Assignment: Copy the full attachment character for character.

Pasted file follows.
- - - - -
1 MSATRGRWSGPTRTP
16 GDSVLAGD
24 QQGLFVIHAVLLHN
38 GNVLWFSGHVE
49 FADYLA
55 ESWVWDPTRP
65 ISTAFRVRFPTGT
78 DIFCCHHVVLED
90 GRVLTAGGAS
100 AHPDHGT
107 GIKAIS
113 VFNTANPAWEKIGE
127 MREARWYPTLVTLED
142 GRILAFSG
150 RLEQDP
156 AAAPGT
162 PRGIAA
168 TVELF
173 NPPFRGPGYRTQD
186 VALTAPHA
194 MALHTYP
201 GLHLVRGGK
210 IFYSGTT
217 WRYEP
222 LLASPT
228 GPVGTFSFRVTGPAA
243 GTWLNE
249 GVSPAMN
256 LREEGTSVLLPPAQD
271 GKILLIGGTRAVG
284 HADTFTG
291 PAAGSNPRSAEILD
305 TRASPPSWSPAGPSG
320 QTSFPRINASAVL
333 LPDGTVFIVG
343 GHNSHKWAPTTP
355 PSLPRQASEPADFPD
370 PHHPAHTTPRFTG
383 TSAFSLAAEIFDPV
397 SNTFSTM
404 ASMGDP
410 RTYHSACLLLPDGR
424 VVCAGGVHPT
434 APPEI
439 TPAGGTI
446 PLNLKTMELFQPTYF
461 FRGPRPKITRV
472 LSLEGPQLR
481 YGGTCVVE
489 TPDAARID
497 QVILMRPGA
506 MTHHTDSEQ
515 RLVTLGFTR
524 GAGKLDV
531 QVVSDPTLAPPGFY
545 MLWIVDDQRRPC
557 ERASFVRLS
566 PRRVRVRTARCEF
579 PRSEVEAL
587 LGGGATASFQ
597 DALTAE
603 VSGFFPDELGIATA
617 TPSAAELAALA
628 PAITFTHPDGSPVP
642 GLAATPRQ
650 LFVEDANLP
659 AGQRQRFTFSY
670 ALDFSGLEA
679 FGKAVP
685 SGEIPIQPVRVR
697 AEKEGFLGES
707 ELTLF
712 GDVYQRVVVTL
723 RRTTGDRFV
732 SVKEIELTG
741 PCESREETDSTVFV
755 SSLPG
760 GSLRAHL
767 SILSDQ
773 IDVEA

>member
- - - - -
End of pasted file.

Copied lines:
1 MSATRGRWSGPTRTP
16 GDSVLAGD
24 QQGLFVIHAVLLHN
38 GNVLWFSGHVE
49 FADYLA
55 ESWVWDPTRP
65 ISTAFRVRFPTGT
78 DIFCCHHVVLED
90 GRVLTAGGAS
100 AHPDHGT
107 GIKAIS
113 VFNTANPAWEKIGE
127 MREARWYPTLVTLED
142 GRILAFSG
150 RLEQDP
156 AAAPGT
162 PRGIAA
168 TVELF
173 NPPFRGPGYRTQD
186 VALTAPHA
194 MALHTYP
201 GLHLVRGGK
210 IFYSGTT
217 WRYEP
222 LLASPT
228 GPVGTFSFRVTGPAA
243 GTWLNE
249 GVSPAMN
256 LREEGTSVLLPPAQD
271 GKILLIGGTRAVG
284 HADTFTG
291 PAAGSNPRSAEILD
305 TRASPPSWSPAGPSG
320 QTSFPRINASAVL
333 LPDGTVFIVG
343 GHNSHKWAPTTP
355 PSLPRQASEPADFPD
370 PHHPAHTTPRFTG
383 TSAFSLAAEIFDPV
397 SNTFSTM
404 ASMGDP
410 RTYHSACLLLPDGR
424 VVCAGGVHPT
434 APPEI
439 TPAGGTI
446 PLNLKTMELFQPTYF
461 FRGPRPKITRV
472 LSLEGPQLR
481 YGGTCVVE
489 TPDAARID
497 QVILMRPGA
506 MTHHTDSEQ
515 RLVTLGFTR
524 GAGKLDV
531 QVVSDPTLAPPGFY
545 MLWIVDDQRRPC
557 ERASFVRLS
566 PRRVRVRTARCEF
579 PRSEVEAL
587 LGGGATASFQ
597 DALTAE
603 VSGFFPDELGIATA
617 TPSAAELAALA
628 PAITFTHPDGSPVP
642 GLAATPRQ
650 LFVEDANLP
659 AGQRQRFTFSY
670 ALDFSGLEA
679 FGKAVP
685 SGEIPIQPVRVR
697 AEKEGFLGES
707 ELTLF
712 GDVYQRVVVTL
723 RRTTGDRFV
732 SVKEIELTG
741 PCESREETDSTVFV
755 SSLPG
760 GSLRAHL
767 SILSDQ
773 IDVEA

>member